Review: Harboring Hope: The True Story of How Henny Sinding Helped Denmark's Jews Escape the Nazis

Harboring Hope: The True Story of How Henny Sinding Helped Denmark's Jews Escape the Nazis

by Susan Hood

HarperCollins, 2023

Category: Middle Grade
Reviewer: Meira Drazin

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Toward the end of Harboring Hope there is a quote attributed to the Israeli-Danish journalist Herbert Pundik: “About 99 percent of the Jews in Denmark survived while 98 percent of Poland’s three million Jews perished.” Harboring Hope is the story of how the Danish people saved the Jews of their country. The nonfiction middle grade book written in free verse is anchored by the story of 22-year-old Henny Sinding, who with the crew of the small but intrepid Gerda III, successfully smuggled more than 300 Jews across the water to Sweden— ten to fifteen men, women and children at a time in the fish hold.

The breadth and extent of research, including oral testimonies and other primary sources, is ambitious and expertly integrated, not only into a cohesive and riveting story, but also into free verse along with breaks into several other poetic forms. The use of free verse in particular lends the nonfiction aspect a punchiness, making the material age-appropriate, digestible and lively. The sporadic use of other poetic forms including ode and elegy, as well as shape, abc, sensory, and list poems, give emphasis, spotlighting specific incidents and thereby giving them greater emotional depth such as the list poem “So Many Lives, So Many Stories.” More information about the use of poetry is found in the back matter along with a bibliography, additional information, further reading, and photographs.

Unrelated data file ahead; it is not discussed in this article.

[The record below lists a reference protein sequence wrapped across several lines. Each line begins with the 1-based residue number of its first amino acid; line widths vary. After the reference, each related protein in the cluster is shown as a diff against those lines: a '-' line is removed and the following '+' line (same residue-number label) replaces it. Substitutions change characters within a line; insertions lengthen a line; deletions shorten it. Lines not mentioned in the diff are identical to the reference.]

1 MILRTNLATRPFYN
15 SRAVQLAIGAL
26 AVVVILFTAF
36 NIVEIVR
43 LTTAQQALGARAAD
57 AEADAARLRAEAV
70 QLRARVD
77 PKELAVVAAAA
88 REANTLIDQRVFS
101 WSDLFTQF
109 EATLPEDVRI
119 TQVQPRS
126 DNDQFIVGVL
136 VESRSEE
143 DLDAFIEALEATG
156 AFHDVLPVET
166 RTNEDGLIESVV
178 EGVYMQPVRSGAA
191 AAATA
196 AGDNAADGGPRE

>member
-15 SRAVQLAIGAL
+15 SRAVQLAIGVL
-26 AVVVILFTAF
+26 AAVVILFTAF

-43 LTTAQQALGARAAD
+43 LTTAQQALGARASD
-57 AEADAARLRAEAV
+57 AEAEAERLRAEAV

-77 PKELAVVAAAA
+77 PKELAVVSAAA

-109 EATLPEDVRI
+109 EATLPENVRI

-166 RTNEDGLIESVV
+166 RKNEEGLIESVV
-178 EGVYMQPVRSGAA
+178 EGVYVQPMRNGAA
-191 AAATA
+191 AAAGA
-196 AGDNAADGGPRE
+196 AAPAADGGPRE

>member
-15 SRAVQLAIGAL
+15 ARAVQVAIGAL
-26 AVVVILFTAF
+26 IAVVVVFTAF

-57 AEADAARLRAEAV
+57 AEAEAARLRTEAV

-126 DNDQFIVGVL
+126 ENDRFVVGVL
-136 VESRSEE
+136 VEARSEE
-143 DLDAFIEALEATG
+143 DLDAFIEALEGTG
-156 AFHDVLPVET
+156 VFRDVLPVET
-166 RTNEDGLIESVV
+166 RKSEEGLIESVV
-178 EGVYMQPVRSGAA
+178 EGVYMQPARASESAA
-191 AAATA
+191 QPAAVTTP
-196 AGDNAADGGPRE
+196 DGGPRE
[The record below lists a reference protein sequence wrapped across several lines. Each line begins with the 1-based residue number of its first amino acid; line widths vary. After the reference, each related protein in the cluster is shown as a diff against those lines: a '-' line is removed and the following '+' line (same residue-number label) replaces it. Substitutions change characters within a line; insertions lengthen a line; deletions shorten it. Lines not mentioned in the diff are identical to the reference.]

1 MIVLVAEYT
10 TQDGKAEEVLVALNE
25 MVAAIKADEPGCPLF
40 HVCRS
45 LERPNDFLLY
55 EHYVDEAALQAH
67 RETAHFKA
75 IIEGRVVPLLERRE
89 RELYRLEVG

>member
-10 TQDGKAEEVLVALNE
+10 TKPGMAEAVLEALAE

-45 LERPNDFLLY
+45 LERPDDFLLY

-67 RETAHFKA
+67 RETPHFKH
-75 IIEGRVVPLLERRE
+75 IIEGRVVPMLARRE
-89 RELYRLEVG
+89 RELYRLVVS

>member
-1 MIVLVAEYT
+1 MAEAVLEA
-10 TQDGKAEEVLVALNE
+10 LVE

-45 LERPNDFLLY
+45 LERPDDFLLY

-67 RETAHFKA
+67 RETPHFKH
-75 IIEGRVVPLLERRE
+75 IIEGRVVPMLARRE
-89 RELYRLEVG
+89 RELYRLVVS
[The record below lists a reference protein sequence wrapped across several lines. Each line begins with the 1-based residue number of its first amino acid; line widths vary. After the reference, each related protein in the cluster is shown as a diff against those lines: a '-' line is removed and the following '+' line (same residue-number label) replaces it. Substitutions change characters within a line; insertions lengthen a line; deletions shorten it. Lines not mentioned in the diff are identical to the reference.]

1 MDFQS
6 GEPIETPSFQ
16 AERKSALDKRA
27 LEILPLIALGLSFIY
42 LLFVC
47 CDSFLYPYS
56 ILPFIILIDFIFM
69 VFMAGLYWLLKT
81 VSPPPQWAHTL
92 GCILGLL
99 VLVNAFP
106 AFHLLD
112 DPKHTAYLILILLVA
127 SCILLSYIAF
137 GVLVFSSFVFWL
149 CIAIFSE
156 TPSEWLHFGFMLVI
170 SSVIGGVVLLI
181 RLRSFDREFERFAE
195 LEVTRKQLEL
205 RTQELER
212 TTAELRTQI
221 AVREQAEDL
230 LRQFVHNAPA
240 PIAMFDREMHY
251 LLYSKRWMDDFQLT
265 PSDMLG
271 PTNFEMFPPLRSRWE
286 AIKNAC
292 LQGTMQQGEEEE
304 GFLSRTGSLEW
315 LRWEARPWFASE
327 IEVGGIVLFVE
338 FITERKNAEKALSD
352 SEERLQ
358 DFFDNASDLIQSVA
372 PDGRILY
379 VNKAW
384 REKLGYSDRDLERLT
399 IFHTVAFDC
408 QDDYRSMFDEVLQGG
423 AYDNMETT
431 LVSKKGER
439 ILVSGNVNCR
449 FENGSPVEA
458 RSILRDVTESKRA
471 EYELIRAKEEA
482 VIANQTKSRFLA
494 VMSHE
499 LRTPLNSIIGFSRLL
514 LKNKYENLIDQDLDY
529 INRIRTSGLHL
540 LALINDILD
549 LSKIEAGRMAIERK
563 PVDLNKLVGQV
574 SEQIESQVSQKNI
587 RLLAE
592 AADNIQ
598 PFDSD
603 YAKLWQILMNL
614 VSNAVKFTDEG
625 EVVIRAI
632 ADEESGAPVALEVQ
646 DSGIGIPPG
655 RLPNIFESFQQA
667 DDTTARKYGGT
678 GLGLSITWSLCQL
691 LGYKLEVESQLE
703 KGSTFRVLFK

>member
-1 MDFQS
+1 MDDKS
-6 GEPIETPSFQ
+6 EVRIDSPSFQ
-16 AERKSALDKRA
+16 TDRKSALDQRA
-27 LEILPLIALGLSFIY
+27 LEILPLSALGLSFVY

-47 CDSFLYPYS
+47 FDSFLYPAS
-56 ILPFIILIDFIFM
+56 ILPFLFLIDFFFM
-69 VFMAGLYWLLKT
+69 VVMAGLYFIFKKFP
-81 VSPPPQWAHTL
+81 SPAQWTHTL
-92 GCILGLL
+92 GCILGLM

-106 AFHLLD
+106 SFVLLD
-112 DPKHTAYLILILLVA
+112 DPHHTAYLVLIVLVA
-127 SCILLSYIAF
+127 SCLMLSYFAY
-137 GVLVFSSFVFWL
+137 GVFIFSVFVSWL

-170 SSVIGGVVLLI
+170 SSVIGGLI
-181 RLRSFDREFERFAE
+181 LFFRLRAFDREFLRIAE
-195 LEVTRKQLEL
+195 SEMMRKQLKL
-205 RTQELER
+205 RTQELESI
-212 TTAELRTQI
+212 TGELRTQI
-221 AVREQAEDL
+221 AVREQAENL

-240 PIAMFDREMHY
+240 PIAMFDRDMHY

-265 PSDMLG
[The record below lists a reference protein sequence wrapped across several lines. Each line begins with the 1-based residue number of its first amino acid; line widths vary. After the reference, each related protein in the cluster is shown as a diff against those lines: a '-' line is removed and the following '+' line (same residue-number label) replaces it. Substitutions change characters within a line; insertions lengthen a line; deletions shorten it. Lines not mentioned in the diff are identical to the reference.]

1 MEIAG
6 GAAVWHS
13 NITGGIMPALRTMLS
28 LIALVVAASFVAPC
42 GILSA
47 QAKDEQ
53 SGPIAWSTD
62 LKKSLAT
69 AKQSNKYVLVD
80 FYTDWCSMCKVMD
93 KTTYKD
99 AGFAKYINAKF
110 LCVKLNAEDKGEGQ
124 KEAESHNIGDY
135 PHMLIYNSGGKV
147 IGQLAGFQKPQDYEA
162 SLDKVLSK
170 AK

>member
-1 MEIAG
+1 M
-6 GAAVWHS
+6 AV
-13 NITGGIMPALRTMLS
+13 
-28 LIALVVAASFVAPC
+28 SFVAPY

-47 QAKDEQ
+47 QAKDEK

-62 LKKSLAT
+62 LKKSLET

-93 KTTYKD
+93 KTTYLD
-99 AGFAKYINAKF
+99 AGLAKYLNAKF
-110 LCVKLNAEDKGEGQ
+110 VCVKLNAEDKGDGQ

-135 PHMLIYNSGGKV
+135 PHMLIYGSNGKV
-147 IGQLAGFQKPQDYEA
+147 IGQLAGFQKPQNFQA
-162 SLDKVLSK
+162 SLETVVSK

Harboring Hope is a wealth of information about a country not often discussed in reference to the Holocaust. Dispelling the myth that Denmark’s King Christian X along with all his countrymen wore a yellow star in solidarity with the Jewish citizens, Hood explains that Danish Jews never wore a yellow star. Until the decision to deport all the Jews in October of 1943, the initial Nazi occupation was delicately balanced between what the Danish citizens would accept from their occupier. I was particularly impressed by how the narrative was structured, at times taking a wide lens to tell about what was happening in other occupied European countries, then narrowing it to Danish culture as a whole and its policies and thoughts about the individual. The lens continues to widen and narrow, showing Danish people’s and institutions’ reactions to Nazi occupation, as well as several first hand accounts from members of the resistance as well as Danish Jews—including Herbert Pundik. Henny’s story of bravery and humanity is a thread woven and sewn throughout.

Harboring Hope is an impressive feat of writing and research and I was struck by the lyricism and imagery, Hood’s ability to choose uniquely illustrative examples condensed down from so much information, and the overall sensitivity and empathy in telling the story of Denmark and its people, and Henny Sinding. Of Denmark’s 8,250 Jews at the start of WWII, 7,742 people— including 1,376 stateless Jews who’d been refugees from Germany— plus 686 non-Jewish family members were saved. How necessary to have a true story of hope, as well as of collective and individual resistance to antisemitism. Harboring Hope is an essential addition to any library and for any child (and adult) who enjoys nonfiction, history or a story about courage and morality in the face of evil.

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Reviewer Meira Drazin’s debut middle grade novel Honey and Me was the recipient of the Sydney Taylor Book Award Middle Grade Honor and a Kirkus Best Middle Grade Books of the Year selection among other awards and recognitions. Meira reads widely in many genres, but in particular middle grade and YA, and she is a strong advocate for Jewish education, both formal and informal. She has been a freelance writer for Jewish media and parenting magazines and has an MA in English and Comparative Literature. Originally from Toronto, Meira lived in New York for many years and now lives in London with her husband and four children. Find out more at